Chess is one of the oldest and most popular board games in the world. Most Believe the origins of chess begin in either India or Asia many thousands of years ago. While chess sets have sometimes become fanciful pieces of artwork and decoration bringing elegance to most any home, chess endures first and foremost as a classic game of skill and strategy, with nearly limitless combinations and possibilities. Chess is surprisingly easy to learn, yet can take a lifetime of hard work to master!
The armies combating each other on the board consist of Black and White pieces. White and Black have equal forces. Each has a King, a Queen, two Rooks (or Castles), two Bishops, two Knights, and eight Pawns. Either party, therefore, counts sixteen pieces.
The pieces are usually carved of wood. The King has the appearance of a crowned monarch, the Queen bears a smaller crown, the Rooks or Castles suggest sturdy castles, the Bishops have a characteristic headdress, the Knights show a horse’s head, and the Pawn is like a man without distinction, a man of the crowd, a common soldier.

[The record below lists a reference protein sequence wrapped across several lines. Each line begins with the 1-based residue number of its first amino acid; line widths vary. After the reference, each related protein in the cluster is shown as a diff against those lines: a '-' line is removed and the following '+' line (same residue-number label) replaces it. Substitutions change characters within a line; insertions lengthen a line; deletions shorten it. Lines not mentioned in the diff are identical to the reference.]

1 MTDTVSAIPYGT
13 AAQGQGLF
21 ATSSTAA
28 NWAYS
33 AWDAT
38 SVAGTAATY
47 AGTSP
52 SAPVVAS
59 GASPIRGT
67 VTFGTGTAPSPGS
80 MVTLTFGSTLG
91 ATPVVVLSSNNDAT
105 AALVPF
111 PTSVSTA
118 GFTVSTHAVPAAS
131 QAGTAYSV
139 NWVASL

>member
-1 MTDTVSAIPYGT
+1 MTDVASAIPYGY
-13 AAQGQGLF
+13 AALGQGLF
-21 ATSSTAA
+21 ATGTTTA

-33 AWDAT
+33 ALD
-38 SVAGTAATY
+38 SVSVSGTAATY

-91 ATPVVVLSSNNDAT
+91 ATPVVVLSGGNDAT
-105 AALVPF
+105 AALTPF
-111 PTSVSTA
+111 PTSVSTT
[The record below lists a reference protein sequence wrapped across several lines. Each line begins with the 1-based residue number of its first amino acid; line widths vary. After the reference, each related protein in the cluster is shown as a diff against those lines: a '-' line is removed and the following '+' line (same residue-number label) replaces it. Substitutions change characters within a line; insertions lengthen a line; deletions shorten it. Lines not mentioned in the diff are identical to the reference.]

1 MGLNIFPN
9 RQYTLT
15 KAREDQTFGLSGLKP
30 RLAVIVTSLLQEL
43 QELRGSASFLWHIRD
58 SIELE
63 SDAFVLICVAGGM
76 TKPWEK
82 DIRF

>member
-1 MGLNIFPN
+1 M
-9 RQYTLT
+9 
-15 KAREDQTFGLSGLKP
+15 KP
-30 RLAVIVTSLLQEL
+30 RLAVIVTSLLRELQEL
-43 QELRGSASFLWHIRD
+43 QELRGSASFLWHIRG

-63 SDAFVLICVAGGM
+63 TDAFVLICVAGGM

Part 1: The Chess Pieces
The King is the most important chess piece on the chessboard. If he is checkmated (see objectives, below) the game is over!
The King can move one space in any direction (see the diagram). He can never move in to “check” (where he is threatened by another piece). This means the king can never be in the space adjacent to the opposing King.
The king can also castle. “Castling” is described in the special moves section below.
The Queen is often considered the most powerful chess piece on the chessboard. She is placed next to the king, on her own color. The game is not over when she is lost, but if your opponent has a Queen and you do not, you may find yourself at a considerable disadvantage!
Like the King, the Queen can move in any direction. However, she is not limited to just one space – she can move any number of spaces in any direction, as long as she is not obstructed by another chess piece (see the diagram) Of course, if that obstruction is an opposing chess piece, she is free to capture it!
There are two Bishops for each player on the chessboard, situated next to Queen and the King, respectively. These chess pieces move along the diagonals of the chessboard. You can see that this means that the Bishop is bound to the color square it starts on. One Bishop starts on a white square, and one starts on a black square. They can move any number of spaces on the diagonals as long as they are not obstructed by another chess piece(see the diagram). Of course, if that obstruction is an opposing chess piece, they are free to capture it!